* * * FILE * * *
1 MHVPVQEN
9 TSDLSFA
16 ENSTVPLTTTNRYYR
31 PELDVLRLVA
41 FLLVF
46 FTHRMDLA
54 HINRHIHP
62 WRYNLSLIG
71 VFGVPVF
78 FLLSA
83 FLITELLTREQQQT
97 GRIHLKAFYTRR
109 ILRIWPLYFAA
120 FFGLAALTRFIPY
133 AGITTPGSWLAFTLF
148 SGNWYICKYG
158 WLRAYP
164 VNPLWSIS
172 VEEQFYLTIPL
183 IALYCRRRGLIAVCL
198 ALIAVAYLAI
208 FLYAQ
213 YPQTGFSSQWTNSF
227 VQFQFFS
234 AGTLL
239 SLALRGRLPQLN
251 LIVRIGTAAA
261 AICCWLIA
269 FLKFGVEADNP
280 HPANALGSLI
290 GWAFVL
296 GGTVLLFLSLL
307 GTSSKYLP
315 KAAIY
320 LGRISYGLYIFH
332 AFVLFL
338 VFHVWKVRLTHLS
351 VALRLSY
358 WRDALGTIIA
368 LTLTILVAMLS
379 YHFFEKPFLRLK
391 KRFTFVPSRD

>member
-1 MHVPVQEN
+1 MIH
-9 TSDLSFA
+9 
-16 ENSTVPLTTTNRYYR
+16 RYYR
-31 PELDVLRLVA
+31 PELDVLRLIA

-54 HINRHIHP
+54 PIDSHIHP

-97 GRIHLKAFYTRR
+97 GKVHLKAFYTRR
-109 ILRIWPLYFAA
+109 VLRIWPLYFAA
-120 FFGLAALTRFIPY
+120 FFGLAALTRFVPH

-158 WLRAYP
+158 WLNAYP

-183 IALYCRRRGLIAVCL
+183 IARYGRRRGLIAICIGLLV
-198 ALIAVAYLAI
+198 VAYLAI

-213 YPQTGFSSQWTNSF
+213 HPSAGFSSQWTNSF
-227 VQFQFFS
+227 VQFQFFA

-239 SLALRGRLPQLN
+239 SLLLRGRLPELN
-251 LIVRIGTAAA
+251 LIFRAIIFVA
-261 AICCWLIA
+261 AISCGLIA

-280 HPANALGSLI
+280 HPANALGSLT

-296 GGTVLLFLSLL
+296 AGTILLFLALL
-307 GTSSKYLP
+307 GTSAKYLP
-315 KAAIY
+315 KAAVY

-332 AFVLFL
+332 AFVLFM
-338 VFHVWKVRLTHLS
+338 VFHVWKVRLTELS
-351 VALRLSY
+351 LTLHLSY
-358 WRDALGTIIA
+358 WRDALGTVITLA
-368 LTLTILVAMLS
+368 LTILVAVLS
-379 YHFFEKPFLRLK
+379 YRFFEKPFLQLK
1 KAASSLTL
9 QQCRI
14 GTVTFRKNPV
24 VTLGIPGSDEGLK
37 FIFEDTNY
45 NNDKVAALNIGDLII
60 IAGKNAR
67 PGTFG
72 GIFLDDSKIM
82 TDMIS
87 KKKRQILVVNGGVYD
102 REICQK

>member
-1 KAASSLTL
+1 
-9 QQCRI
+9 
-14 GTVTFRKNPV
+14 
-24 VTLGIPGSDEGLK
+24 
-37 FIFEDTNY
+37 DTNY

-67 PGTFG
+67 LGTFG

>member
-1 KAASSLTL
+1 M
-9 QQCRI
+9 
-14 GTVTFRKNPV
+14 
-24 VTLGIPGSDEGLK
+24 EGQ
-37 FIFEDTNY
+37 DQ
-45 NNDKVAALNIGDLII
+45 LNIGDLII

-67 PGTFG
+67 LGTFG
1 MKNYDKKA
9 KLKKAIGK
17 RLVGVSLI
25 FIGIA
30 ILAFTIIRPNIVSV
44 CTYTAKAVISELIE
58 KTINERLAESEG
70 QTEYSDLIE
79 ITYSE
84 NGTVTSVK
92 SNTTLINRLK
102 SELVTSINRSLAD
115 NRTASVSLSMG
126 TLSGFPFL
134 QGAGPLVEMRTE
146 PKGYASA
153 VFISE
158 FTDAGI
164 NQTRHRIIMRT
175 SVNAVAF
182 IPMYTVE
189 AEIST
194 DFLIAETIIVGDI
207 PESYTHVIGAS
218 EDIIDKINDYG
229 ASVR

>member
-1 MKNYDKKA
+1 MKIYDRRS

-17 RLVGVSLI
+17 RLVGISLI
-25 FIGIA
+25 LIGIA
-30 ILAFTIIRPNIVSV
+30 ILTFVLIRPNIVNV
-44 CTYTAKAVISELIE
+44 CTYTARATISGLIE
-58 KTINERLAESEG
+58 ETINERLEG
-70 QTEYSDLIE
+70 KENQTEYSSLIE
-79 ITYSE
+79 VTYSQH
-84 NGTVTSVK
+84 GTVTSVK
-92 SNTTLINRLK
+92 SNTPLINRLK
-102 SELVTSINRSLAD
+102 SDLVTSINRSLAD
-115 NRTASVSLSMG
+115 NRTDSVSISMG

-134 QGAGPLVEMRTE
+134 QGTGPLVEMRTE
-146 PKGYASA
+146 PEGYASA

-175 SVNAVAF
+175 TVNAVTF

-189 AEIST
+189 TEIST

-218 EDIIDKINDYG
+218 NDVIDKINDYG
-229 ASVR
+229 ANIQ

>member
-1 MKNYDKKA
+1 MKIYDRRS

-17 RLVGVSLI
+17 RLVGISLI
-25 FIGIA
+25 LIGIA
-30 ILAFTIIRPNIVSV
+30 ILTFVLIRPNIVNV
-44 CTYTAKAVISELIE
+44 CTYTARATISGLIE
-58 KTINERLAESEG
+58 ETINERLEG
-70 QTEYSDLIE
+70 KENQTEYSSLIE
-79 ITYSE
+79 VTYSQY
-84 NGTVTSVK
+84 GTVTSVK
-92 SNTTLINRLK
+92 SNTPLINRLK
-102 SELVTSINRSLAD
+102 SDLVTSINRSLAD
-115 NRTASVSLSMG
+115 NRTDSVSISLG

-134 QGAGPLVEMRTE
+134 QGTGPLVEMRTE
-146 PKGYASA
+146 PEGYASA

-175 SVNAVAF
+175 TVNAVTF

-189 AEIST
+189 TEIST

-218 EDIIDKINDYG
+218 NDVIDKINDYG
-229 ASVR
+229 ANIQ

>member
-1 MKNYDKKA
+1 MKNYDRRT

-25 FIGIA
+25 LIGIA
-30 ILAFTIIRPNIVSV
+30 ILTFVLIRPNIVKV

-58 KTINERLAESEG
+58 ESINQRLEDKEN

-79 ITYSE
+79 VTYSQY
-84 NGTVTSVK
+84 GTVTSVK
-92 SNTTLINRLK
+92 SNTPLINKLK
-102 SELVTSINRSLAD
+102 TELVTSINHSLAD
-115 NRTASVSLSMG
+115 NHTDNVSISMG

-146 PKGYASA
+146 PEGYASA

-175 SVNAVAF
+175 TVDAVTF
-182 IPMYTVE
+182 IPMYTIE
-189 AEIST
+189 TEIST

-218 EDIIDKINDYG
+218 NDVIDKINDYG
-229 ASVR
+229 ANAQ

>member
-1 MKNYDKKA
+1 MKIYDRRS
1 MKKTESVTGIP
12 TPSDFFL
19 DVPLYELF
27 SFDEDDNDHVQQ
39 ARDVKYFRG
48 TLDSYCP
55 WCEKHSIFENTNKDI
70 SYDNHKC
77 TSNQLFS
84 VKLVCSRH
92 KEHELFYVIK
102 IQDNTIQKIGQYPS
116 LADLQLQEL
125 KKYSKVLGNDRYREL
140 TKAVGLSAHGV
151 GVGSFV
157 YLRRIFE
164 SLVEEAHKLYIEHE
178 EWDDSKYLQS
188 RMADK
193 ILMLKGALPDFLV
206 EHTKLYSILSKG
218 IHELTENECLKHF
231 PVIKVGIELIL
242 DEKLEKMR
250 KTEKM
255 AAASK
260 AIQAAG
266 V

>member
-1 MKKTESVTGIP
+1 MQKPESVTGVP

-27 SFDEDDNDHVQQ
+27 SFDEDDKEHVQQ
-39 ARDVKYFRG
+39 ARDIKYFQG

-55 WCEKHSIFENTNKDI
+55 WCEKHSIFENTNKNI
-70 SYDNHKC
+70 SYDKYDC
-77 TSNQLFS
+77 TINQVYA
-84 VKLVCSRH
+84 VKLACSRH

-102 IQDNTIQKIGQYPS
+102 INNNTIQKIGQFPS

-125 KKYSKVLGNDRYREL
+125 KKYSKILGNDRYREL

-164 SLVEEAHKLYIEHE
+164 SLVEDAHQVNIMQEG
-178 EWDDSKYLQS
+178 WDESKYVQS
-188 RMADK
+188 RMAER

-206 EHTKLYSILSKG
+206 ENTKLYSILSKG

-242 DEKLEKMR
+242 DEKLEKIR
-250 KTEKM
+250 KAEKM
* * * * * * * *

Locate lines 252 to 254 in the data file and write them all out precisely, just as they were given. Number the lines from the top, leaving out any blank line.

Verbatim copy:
+102 TELVTSINHSLAD
-115 NRTASVSLSMG
+115 NHTDNVSISMG